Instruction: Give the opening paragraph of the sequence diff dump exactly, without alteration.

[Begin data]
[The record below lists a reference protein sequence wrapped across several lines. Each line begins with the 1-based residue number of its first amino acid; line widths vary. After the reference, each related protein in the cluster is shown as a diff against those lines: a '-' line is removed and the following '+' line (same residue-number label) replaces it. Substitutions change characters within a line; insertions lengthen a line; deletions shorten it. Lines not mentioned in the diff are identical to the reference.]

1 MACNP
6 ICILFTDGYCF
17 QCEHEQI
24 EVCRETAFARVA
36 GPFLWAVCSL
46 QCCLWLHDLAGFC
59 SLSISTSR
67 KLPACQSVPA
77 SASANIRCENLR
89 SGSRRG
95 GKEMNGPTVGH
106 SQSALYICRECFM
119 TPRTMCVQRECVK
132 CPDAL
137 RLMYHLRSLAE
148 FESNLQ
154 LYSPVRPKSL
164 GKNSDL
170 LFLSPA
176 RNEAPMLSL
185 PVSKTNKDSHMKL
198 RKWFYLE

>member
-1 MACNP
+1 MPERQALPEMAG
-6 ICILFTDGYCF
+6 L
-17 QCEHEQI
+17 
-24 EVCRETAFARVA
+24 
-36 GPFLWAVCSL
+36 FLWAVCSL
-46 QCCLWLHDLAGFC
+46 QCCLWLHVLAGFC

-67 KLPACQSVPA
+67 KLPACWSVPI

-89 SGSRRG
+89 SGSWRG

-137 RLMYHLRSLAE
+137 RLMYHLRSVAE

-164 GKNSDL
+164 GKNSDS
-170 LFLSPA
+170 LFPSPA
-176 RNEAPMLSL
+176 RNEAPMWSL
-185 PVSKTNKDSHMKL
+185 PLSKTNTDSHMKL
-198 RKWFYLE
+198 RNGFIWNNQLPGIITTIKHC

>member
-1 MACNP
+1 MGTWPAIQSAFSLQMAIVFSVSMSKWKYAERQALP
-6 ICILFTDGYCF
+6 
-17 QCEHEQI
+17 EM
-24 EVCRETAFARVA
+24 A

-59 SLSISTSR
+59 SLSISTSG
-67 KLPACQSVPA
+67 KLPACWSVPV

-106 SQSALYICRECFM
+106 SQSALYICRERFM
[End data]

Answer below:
[The record below lists a reference protein sequence wrapped across several lines. Each line begins with the 1-based residue number of its first amino acid; line widths vary. After the reference, each related protein in the cluster is shown as a diff against those lines: a '-' line is removed and the following '+' line (same residue-number label) replaces it. Substitutions change characters within a line; insertions lengthen a line; deletions shorten it. Lines not mentioned in the diff are identical to the reference.]